A Note on the Impact of the Norman Conquest on Middle English Literature

The Battle of Hastings of 1066 ended the power of the last Saxon king, Harold, and established the Norman rule in England. On Christmas Day, 1066, William II, Duke of Normandy, was crowned as the King William I of England. That Norman Conquest was a decisive event in the history of England in all spheres. Indeed, the Norman Conquest of 1066 provided a convenient landmark for the history of England and brought about radical
changes in all matters in English life and mind. It did not merely affect the political character of the country or brought about agrarian reforms. It also deeply influenced and shaped remarkably English literature as well as language.

The Norman Conquest of England in 1066 not only imposed a French-speaking ruling class on England but also changed greatly the whole gamut, the tone, and temper of Middle English literature. French literature permeated English literature so thoroughly that when English composition began again after a century we see English Literature based on French both in matter and form.

When in the Middle English period, literature was again revived after long neglect or despise of centuries, the forms and themes of the old Anglo-Saxon literature were altogether gone. Instead, French ideals passed on into English, mainly in the form of two species – Romance and Allegory. War was a favorite and stock theme of the contemporary French romances. “Chanson de Roland“. the acme of French romance deals with the war and defeat of the army of Charlemagne. But in the medieval atmosphere, the love interest was sure to invade the romance. Consequently, love and war became the staple of romance, with morals superadded.

As a literary form, allegory was nothing new in the period. But now the novelty about it is that it was taken over as the medium “of the new religion of courtly love”. The allegorical dream on love, “La Romaunt de la Rose“, on which Chaucer modeled his “The Romaunt of the Rose“, inspired many dreams in English. The rose is a symbol of love and the quest of the rose supplies the theme of the poem. Thus. we can see how Romance and Allegory, originating with the knightly ideas. passed on into English through French.

The revival of English Literature was first heard through religious works. The earliest of those religious works was ‘Poema Morale‘ or ‘Moral Ode‘, possibly written about 1170, ‘Ormulumn‘ written about 1200. The third important religious work was “Cursor Mundi‘, written about 1320. Another work ‘Pricke of Conscience‘ possibly written in 1340. Among those religious works, there was a fine prose piece, Ancrene Riwle. All those religious works had their inspiration in French religious poetry.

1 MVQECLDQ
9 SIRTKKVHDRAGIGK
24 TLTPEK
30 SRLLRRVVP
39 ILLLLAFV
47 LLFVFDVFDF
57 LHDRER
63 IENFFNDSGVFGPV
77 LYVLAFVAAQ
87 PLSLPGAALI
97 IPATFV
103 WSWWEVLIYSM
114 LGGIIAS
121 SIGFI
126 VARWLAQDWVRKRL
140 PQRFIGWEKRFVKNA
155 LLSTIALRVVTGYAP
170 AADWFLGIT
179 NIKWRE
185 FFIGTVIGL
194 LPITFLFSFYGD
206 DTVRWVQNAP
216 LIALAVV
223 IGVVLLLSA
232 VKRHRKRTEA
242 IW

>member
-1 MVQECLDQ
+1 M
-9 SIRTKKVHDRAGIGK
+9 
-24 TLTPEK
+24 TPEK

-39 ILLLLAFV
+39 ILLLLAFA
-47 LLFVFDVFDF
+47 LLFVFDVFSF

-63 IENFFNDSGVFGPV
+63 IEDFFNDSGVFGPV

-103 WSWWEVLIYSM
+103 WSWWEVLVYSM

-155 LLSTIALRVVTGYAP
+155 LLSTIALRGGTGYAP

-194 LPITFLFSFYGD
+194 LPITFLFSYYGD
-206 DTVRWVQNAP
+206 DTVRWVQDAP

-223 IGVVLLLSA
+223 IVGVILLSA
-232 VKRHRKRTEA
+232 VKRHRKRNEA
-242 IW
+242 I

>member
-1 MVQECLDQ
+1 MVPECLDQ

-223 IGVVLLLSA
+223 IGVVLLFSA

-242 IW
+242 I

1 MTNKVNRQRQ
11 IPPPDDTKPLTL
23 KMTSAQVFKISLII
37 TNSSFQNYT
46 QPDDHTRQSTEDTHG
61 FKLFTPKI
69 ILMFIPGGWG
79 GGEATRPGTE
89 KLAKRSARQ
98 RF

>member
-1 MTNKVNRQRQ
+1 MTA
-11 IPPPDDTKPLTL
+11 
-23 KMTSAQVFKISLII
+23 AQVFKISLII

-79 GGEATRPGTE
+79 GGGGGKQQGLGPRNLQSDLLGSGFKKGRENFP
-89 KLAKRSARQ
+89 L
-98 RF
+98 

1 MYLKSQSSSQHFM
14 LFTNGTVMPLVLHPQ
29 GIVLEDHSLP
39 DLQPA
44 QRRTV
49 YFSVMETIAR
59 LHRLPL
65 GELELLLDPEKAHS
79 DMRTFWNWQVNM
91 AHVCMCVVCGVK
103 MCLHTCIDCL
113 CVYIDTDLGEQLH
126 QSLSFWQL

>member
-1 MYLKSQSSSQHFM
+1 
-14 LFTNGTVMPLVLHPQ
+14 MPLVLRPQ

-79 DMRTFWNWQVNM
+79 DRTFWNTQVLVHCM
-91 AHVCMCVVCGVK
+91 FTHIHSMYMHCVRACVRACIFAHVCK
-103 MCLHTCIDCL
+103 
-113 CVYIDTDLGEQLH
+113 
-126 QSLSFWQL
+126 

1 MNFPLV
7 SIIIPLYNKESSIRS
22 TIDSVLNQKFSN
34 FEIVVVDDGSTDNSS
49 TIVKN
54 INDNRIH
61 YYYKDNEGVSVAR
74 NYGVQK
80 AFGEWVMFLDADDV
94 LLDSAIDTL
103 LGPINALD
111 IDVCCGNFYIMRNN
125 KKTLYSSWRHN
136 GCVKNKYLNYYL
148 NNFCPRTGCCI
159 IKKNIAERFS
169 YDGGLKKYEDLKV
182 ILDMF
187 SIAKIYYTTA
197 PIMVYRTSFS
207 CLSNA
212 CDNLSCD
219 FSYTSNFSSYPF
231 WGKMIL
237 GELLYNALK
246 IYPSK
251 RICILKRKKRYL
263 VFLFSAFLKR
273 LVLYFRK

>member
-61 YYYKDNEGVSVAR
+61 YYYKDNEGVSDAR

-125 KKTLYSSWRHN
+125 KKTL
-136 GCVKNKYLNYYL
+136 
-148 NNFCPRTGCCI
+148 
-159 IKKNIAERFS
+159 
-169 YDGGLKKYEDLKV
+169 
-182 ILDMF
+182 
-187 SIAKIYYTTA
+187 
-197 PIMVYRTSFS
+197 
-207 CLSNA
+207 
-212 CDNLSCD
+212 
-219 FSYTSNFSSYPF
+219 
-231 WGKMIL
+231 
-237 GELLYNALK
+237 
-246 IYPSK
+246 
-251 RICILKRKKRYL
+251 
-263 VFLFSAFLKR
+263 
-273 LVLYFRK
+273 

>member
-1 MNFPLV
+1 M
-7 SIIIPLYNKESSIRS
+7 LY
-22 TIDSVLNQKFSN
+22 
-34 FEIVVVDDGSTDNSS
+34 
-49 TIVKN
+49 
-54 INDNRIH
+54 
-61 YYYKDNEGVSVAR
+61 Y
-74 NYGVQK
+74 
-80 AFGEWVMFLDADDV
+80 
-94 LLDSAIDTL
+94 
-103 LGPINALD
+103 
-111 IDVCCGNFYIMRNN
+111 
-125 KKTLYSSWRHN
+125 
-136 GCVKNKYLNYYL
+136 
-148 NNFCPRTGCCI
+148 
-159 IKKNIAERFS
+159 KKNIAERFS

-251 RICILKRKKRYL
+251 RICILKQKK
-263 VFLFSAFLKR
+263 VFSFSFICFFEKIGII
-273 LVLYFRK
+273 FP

A sort of secular literature, however, soon sprang up by the side of religious literature.  It was mainly inspired by the literary ideals of France. ‘Havelok, the Dane,’ and King Horn‘ were the two popular romances of the time. Both of them owed their adventurous stories to the French works of romance and chivalry. The French influence broadened much the scope of medieval romances in England, and metrical romances became the most popular literary forms in the Middle Ages.

But the most remarkable secular work was ‘The Owl and the Nightingale’ written about 1220. Founded on the symbolic poetry of France, it was an allegory of youth and wisdom. It indicated another wing of literary development in England under the French influence. Other important secular works were ‘The Love Songs Alison,’ ‘Spring‘ and ‘The Song of Husbandman.’


Consequent to the Norman Conquest, English literature underwent great changes both in content and form. The clarity and freshness characterize the literature of the time. To turn from “Beowulf” to “Chanson de Roland” is to come out from darkness to light. This sense of light is everywhere in the subject, in manner, and in the spirit of poetry. The Anglo-Saxon poets evoked sinister landscapes and mournful scenes; but the French, born under a blue sky, delighted in the clear bright details of the spring. Henceforth, such scenes as flower-decked meadows and singing birds appear in poetry abundantly. The simplicity and accuracy of expression came with the introduction of French literature after the Norman Conquest.